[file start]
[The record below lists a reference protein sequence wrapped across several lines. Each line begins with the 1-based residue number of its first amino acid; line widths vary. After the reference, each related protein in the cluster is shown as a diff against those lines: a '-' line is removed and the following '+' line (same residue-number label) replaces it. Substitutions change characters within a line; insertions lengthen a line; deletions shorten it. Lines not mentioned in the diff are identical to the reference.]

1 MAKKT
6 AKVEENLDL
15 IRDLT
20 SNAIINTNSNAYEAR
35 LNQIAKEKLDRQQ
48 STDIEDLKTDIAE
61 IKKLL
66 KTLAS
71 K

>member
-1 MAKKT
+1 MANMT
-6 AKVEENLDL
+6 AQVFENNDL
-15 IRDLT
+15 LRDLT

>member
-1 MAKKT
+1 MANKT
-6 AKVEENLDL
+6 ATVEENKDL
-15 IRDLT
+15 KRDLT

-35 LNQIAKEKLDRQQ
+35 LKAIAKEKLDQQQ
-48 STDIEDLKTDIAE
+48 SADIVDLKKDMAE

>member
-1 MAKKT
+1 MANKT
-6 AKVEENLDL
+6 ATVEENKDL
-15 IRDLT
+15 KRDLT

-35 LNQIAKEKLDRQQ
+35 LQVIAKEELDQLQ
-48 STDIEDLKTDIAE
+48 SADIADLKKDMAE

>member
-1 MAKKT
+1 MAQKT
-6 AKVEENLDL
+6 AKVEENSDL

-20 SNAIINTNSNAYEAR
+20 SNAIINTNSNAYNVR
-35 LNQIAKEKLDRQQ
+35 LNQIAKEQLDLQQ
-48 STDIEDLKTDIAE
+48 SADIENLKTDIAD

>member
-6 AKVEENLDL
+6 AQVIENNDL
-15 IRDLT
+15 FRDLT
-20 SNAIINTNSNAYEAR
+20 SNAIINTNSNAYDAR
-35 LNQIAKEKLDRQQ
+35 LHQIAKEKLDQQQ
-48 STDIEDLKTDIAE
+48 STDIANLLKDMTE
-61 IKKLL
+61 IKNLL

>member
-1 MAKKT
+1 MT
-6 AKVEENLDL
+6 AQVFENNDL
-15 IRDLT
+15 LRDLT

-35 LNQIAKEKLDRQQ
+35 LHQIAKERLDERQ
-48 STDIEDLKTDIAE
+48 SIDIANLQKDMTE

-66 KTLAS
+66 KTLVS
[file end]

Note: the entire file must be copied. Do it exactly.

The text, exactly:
[The record below lists a reference protein sequence wrapped across several lines. Each line begins with the 1-based residue number of its first amino acid; line widths vary. After the reference, each related protein in the cluster is shown as a diff against those lines: a '-' line is removed and the following '+' line (same residue-number label) replaces it. Substitutions change characters within a line; insertions lengthen a line; deletions shorten it. Lines not mentioned in the diff are identical to the reference.]

1 MAKKT
6 AKVEENLDL
15 IRDLT
20 SNAIINTNSNAYEAR
35 LNQIAKEKLDRQQ
48 STDIEDLKTDIAE
61 IKKLL
66 KTLAS
71 K

>member
-1 MAKKT
+1 MANMT
-6 AKVEENLDL
+6 AQVFENNDL
-15 IRDLT
+15 LRDLT

>member
-1 MAKKT
+1 MANKT
-6 AKVEENLDL
+6 ATVEENKDL
-15 IRDLT
+15 KRDLT

-35 LNQIAKEKLDRQQ
+35 LKAIAKEKLDQQQ
-48 STDIEDLKTDIAE
+48 SADIVDLKKDMAE

>member
-1 MAKKT
+1 MANKT
-6 AKVEENLDL
+6 ATVEENKDL
-15 IRDLT
+15 KRDLT

-35 LNQIAKEKLDRQQ
+35 LQVIAKEELDQLQ
-48 STDIEDLKTDIAE
+48 SADIADLKKDMAE

>member
-1 MAKKT
+1 MAQKT
-6 AKVEENLDL
+6 AKVEENSDL

-20 SNAIINTNSNAYEAR
+20 SNAIINTNSNAYNVR
-35 LNQIAKEKLDRQQ
+35 LNQIAKEQLDLQQ
-48 STDIEDLKTDIAE
+48 SADIENLKTDIAD

>member
-6 AKVEENLDL
+6 AQVIENNDL
-15 IRDLT
+15 FRDLT
-20 SNAIINTNSNAYEAR
+20 SNAIINTNSNAYDAR
-35 LNQIAKEKLDRQQ
+35 LHQIAKEKLDQQQ
-48 STDIEDLKTDIAE
+48 STDIANLLKDMTE
-61 IKKLL
+61 IKNLL

>member
-1 MAKKT
+1 MT
-6 AKVEENLDL
+6 AQVFENNDL
-15 IRDLT
+15 LRDLT

-35 LNQIAKEKLDRQQ
+35 LHQIAKERLDERQ
-48 STDIEDLKTDIAE
+48 SIDIANLQKDMTE

-66 KTLAS
+66 KTLVS